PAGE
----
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Zimbabwean demolitions leave 1 million homele -

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Zimbabwean demolitions leave 1 million homeless

Reporter: Norman Hermant

TONY JONES: To Zimbabwe, now, where the Government says it has suspended its controversial
demolition policy to allow owners time to register their businesses. But Opposition leaders in the
country say its far too little, too late. They say as many as a million people are now homeless
after months of mass demolitions by the Government.

Norman Hermant reports.

NORMAN HERMANT: Zimbabwe's Opposition says the latest pictures from the country show Robert
Mugabe's demolition campaign has moved beyond urban areas. Here, as a village burns, a mother can
only watch. Her belongings at her feet, her child on her back. And all the while, the police look
on.

The Opposition says as security forces fan out it's the same story across Zimbabwe. The destruction
begins after residents are given almost no notice and ominous warnings.

MAN: The police are going to come here on horses and dogs and they'll beat everybody up and they'll
make sure there's nothing left in this area.

NORMAN HERMANT: Zimbabwe's Government calls this 'Operation Clean-up'. Since May, it's demolished
city markets and entire suburbs. President Robert Mugabe says it's all in the name of restoring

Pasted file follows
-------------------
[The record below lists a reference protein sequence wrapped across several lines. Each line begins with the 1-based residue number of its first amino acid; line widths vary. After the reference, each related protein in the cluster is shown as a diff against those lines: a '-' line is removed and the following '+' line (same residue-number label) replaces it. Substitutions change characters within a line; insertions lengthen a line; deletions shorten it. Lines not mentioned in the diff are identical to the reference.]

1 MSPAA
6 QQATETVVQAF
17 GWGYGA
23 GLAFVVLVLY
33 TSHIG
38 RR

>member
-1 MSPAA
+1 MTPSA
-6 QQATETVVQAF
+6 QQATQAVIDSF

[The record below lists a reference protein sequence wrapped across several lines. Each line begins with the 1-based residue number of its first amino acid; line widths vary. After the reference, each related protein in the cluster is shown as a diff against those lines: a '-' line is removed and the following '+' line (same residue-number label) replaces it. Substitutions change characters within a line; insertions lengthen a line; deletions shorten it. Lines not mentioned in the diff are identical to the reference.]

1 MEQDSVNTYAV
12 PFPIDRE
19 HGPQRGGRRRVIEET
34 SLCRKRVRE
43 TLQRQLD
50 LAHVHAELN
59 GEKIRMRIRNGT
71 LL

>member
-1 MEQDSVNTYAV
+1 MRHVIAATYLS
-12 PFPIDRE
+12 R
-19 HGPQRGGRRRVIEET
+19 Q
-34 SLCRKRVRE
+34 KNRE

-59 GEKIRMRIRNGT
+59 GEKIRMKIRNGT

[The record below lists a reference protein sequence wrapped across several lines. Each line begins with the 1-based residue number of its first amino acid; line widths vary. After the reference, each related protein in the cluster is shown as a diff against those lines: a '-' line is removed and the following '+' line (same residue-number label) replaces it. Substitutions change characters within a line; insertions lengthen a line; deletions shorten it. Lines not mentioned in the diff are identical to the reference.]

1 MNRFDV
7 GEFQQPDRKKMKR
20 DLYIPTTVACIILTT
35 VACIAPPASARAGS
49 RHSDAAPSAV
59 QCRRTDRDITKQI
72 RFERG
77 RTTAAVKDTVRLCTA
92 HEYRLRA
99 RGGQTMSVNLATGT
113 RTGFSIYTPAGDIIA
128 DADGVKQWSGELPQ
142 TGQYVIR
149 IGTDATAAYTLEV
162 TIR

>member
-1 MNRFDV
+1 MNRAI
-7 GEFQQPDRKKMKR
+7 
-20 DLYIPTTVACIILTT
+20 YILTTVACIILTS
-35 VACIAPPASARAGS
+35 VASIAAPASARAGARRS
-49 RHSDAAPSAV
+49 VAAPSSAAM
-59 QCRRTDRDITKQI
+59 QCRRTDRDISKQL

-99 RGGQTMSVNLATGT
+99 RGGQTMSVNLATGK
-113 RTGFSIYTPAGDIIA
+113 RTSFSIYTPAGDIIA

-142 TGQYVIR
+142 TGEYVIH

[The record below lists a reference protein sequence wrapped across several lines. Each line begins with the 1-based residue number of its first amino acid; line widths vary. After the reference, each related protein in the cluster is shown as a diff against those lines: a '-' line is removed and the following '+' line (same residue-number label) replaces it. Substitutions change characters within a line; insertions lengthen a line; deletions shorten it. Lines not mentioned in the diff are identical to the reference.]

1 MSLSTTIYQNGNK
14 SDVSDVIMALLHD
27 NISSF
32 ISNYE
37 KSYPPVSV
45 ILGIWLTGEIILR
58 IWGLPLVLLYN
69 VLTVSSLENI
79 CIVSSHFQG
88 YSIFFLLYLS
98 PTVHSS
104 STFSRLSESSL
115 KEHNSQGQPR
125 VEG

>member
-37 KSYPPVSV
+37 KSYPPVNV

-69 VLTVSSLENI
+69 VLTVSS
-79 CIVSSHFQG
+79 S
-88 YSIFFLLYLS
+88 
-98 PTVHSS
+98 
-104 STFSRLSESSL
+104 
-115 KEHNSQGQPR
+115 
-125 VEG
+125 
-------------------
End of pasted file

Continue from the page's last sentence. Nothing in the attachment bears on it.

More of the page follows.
order to Zimbabwe's cities.

ROBERT MUGABE, PRESIDENT OF ZIMBABWE: The current chaotic state of affairs in undesignated and
crime-ridden areas could not be countenanced for much longer.

NORMAN HERMANT: But critics say it's no coincidence that urban areas have borne the brunt of this
campaign. They are also strongholds of the Opposition.

The scale of destruction can be seen from above. These satellite images show a Harare shantytown in
April and then in June - totally wiped out. No community is immune.

The Opposition says this suburb in Harare, called Hatcliff Extension, was demolished. Only three
years ago, the Government apparently felt very differently about the area.

NEWS REEL: Zanu-PF presidential candidate comrade Robert Mugabe today rounded up his campaign rally
for Harare province with a rally at Hatcliff Extension where 6,000 housing stands were allocated to
individuals and cooperatives.

NORMAN HERMANT: The President even handed out money for the construction of a school, all of it now
gone. Many of the homes that have been destroyed are far from shacks. Substantial houses have been
knocked down, sometimes by their own owners, to comply with Government orders.

No-one is sure how many people are now on the move - homeless. Estimates range from several hundred
thousand to more than a million.

Last month, on a secret visit to Zimbabwe, British MP Kate Hoey was told this is nothing less than
a grand plan by Robert Mugabe to cement his grip on power.

DAVID COLTART, ZIMBABWE SHADOW MINISTER FOR JUSTICE: This is a deliberate campaign to drive people
out of the cities into the rural areas where they can be better controlled.

NORMAN HERMANT: Responding to enormous international pressure, Zimbabwe's Government now says it
will build new, better homes to replace those that have been destroyed. But virtually no new
construction has begun and many in Zimbabwe don't know where they'll go, where they'll live, even
tomorrow.